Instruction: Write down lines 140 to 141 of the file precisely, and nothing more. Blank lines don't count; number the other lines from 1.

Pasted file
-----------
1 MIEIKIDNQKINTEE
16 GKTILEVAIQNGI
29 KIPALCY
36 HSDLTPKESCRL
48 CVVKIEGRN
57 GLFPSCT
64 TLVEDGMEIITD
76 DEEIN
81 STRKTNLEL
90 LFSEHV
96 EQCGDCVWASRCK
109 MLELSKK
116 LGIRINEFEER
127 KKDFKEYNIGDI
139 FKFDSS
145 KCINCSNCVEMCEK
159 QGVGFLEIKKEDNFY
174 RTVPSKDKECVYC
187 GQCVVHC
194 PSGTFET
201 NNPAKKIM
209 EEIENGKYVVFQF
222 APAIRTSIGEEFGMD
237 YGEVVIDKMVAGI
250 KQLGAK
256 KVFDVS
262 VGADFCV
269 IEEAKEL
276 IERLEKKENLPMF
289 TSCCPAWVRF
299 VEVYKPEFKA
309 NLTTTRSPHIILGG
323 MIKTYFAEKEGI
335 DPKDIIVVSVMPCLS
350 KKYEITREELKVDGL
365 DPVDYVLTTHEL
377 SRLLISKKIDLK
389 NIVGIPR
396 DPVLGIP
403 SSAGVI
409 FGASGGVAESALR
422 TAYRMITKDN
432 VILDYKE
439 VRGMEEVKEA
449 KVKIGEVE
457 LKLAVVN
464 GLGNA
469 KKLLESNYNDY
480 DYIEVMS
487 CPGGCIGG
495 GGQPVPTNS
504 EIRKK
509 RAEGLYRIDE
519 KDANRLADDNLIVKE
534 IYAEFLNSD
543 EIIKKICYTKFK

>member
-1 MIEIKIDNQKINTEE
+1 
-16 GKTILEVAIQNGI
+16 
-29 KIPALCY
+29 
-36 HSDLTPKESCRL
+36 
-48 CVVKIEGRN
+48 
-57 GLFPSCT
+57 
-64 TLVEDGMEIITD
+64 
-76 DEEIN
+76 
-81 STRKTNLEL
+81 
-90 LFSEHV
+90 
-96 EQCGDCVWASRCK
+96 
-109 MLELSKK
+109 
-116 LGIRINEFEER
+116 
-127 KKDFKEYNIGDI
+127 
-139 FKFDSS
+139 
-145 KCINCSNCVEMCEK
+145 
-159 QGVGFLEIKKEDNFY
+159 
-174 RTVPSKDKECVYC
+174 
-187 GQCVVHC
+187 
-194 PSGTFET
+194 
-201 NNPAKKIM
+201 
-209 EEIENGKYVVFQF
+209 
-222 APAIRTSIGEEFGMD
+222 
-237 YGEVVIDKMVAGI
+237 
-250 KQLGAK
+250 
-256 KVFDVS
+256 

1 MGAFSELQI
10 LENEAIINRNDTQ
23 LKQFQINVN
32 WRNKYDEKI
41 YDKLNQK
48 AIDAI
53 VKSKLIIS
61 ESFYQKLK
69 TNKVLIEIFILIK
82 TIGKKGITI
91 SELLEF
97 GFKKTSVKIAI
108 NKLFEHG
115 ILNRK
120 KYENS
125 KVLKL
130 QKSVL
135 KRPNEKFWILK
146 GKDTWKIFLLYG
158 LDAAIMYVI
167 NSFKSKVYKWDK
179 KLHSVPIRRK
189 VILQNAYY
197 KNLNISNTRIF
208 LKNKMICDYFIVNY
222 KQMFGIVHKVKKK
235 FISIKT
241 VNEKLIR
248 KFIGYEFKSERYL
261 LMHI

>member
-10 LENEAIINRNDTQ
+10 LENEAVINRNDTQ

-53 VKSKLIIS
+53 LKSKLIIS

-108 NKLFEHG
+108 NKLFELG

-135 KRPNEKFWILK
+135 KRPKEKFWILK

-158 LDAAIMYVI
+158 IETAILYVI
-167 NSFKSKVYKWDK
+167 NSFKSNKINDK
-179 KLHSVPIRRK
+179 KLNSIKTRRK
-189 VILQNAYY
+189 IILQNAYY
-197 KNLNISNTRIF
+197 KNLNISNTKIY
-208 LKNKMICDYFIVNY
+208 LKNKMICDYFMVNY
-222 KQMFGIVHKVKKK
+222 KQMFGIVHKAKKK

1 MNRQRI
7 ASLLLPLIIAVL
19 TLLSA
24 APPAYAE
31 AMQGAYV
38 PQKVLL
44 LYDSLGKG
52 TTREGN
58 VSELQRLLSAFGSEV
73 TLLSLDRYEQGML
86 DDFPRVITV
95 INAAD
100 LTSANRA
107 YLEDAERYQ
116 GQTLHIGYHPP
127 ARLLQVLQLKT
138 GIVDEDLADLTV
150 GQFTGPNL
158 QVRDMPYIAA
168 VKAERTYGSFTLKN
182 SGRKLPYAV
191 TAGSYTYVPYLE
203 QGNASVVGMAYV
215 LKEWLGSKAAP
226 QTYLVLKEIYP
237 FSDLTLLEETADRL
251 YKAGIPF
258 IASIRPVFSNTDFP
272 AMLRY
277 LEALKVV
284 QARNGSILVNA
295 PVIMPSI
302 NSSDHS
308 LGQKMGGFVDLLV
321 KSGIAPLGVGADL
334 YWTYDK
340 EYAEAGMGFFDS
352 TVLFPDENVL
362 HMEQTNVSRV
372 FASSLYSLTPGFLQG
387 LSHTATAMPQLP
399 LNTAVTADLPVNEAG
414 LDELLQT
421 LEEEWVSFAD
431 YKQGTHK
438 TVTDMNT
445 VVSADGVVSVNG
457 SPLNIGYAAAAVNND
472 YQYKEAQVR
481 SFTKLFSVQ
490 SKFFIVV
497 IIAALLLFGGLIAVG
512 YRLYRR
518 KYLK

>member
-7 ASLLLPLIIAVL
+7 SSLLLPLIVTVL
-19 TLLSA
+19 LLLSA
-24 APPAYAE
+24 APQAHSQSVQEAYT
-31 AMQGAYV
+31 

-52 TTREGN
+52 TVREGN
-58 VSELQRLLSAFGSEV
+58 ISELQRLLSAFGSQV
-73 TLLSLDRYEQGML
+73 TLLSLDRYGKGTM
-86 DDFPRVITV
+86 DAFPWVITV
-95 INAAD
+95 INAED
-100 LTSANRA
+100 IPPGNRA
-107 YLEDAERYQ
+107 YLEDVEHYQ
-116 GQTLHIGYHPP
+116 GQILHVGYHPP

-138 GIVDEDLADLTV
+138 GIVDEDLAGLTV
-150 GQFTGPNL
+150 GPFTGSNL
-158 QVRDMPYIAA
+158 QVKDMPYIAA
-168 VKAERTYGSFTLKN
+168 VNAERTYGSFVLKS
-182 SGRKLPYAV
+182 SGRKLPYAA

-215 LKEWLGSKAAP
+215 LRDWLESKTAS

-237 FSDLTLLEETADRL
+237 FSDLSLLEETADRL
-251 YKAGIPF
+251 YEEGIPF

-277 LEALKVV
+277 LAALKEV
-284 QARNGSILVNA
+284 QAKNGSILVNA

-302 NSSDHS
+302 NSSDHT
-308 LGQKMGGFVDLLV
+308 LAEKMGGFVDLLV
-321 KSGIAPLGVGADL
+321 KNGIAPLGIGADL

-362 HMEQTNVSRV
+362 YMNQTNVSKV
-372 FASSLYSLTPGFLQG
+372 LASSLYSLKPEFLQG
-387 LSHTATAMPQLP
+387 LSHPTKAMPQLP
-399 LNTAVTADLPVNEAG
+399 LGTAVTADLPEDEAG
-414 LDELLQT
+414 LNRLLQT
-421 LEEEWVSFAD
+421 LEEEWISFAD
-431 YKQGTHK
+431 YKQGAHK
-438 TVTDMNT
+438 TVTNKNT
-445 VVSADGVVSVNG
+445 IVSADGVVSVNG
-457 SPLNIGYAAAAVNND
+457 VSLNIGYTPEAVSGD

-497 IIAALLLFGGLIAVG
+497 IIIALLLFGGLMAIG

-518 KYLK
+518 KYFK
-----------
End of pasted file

>member
-10 LENEAIINRNDTQ